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You might be trying to decide between a halo or hidden halo, or perhaps skipping the halo and going for a different setting altogether. If you’re not sure what the differences between any of these are, read on to learn more about the hidden halo vs. halo ring. We’ll go over the differences and features of choosing a halo or no halo for engagement rings, too.
1. Halo Ring vs. No Halo Ring — A halo ring setting is one where a central diamond is surrounded by other little diamonds. The halo of diamonds sits around the center stone. It doesn’t have to be diamonds. It could be other precious stones, but it’s normally a diamond encircled by other diamonds. The stones face upwards on the halo ring setting. If you’re looking for another option besides a halo ring, consider the ever-popular solitaire ring setting with a round brilliant cut diamond. You may enjoy the beautiful symbology of the three-stone ring to represent your relationship’s past, present and future. If you prefer bling along the band of the ring, opt for a pavé-set ring.
2. Halo Ring vs. Hidden Halo Ring — The main difference between the halo ring and the hidden halo ring comes down to the diameter. If the diameter of the halo of diamonds or gemstones surrounding the center stone is bigger than the center stone, it’s considered a halo ring. If the diameter of the halo is smaller, then it’s a hidden halo setting. With a hidden halo, you won’t see the halo when the table of the center stone faces in your direction. You’ll see the halo in a hidden halo when you turn the ring sideways. While the stones on the halo ring are set facing upwards, the stones on the hidden halo ring face sideways.
3. Pros and Cons of a Halo Ring — The halo ring is a classic design. The halo effect will make your center stone look even bigger than it actually is. There’s something about the halo design that gives your ring just the right amount of extra glamour. It’s the perfect mix of traditional and modern. However, the solitaire ring setting remains one of the most popular settings. Some say that while the halo engagement rings are so popular today, they’re inherently trendy, and trends can go away. Others will say that the halo ring is just too flashy for their taste.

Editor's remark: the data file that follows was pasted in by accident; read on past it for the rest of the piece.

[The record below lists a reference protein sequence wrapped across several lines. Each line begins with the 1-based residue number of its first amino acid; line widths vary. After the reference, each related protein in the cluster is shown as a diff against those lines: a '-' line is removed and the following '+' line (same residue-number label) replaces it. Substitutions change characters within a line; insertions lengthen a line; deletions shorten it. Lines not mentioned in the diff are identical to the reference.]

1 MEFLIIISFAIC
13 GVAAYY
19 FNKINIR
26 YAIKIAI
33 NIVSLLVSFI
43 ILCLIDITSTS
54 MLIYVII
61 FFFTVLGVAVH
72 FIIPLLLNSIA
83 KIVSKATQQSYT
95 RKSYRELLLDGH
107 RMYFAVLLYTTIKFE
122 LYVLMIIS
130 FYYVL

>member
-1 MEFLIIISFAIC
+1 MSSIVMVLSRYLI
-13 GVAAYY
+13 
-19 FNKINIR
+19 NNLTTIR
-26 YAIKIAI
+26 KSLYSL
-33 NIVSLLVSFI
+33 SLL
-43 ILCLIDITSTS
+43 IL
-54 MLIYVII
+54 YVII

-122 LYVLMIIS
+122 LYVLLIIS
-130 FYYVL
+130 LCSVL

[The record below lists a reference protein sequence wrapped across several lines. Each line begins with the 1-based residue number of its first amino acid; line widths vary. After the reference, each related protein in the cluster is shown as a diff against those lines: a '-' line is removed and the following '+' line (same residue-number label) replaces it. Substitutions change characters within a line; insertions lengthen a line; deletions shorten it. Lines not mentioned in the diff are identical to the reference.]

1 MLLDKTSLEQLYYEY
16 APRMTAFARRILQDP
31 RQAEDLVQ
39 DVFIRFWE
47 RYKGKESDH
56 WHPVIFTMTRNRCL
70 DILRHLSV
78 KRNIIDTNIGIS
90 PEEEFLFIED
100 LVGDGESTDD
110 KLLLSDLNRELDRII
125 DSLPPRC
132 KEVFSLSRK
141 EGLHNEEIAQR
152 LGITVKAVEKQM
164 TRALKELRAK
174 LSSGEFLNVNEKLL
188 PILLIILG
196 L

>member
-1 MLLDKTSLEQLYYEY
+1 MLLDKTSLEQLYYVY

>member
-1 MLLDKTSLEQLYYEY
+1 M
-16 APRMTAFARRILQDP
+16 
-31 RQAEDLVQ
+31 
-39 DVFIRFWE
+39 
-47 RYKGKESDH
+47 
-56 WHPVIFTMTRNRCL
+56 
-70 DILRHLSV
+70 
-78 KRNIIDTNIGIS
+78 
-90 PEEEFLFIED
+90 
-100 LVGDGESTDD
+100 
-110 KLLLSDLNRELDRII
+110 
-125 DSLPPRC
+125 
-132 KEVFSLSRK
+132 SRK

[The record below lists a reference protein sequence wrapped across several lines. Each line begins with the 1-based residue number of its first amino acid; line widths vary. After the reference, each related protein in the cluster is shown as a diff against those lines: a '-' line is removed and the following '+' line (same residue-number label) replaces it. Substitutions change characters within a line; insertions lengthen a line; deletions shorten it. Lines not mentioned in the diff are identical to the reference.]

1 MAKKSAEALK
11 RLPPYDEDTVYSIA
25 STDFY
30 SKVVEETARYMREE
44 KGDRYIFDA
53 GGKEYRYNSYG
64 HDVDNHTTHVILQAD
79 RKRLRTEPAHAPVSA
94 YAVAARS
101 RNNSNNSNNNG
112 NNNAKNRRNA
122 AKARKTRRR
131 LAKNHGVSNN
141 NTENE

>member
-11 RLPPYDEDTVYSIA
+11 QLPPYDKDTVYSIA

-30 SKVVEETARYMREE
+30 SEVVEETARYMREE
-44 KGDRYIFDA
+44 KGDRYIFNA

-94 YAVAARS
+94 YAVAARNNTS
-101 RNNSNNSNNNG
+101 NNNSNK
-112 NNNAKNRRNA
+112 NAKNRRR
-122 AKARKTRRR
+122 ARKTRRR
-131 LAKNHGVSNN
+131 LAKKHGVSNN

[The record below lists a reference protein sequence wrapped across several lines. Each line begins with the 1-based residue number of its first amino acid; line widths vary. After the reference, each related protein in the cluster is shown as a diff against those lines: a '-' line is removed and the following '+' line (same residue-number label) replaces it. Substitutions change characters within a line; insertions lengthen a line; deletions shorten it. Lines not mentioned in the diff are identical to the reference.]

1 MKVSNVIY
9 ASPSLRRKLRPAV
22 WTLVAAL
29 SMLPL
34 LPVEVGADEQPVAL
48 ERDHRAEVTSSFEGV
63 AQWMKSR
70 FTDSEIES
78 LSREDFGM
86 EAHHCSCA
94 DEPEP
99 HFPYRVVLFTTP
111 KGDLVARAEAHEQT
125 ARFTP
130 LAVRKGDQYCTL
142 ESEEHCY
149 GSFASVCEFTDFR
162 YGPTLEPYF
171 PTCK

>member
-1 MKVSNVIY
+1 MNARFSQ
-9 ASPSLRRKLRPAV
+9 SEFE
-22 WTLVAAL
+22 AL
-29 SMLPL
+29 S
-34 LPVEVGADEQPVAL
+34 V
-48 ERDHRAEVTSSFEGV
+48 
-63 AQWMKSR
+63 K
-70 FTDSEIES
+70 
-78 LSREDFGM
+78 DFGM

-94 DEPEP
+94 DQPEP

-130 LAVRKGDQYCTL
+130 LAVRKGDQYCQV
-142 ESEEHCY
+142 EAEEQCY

4. Pros and Cons of a Hidden Halo Ring — A hidden halo offers the wearer a modern twist. Like the halo ring, a hidden halo ring will also make the center stone appear larger. Unlike the traditional halo ring, the hidden halo is especially unconventional for anyone looking for a unique ring setting. You’ll also get more sparkles from more angles than the top view of the traditional halo design. However, the diamonds in the hidden halo are harder to reach and, therefore, harder to clean. Finding a matching wedding band may also be a challenge when the hidden halo ring requires a higher setting. The higher sitting ring may easily damage or snag the hidden halo ring.
5. Pros and Cons of a No Halo Ring — The prong setting of a solitaire ring allows for maximum sparkles when the center stone takes the stage. If you’re active, you may worry about your solitaire ring hitting everyday objects since there’s no protection around the center stone. A pavé setting offers more bling around the band of the engagement ring. One of the challenges of the pavé-set ring is resizing the band if need be, which is more complicated compared to a plain band. Also known as a side stone setting, the three stone setting features a center diamond flanked by two side stones. There’s more creativity that can come into play with different stones on the side than just diamonds. Yet the accent stones, whether they’re diamonds or sapphires or other precious gemstones, can actually make the center diamond look smaller than it actually is.
Find Your Perfect Solitaire Ring
6. Four-Prong vs. Six-Prong — According to the Gemological Institute of America, if you’re opting for a no-halo ring setting like the solitaire ring setting, you may also have to choose between a four-prong or six-prong ring. The prongs on the ring are small wires that bind the diamond to keep it in place. Four prongs are ideal for a diamond to take center stage. Four prongs pair well with a princess cut or cushion cut diamond. However, a four-prong doesn’t hold a diamond as securely or offer as much protection as a six-prong setting. While a six-prong setting offers more stability and security, keep in mind that any diamond less than half a carat may be overshadowed by a six-prong setting.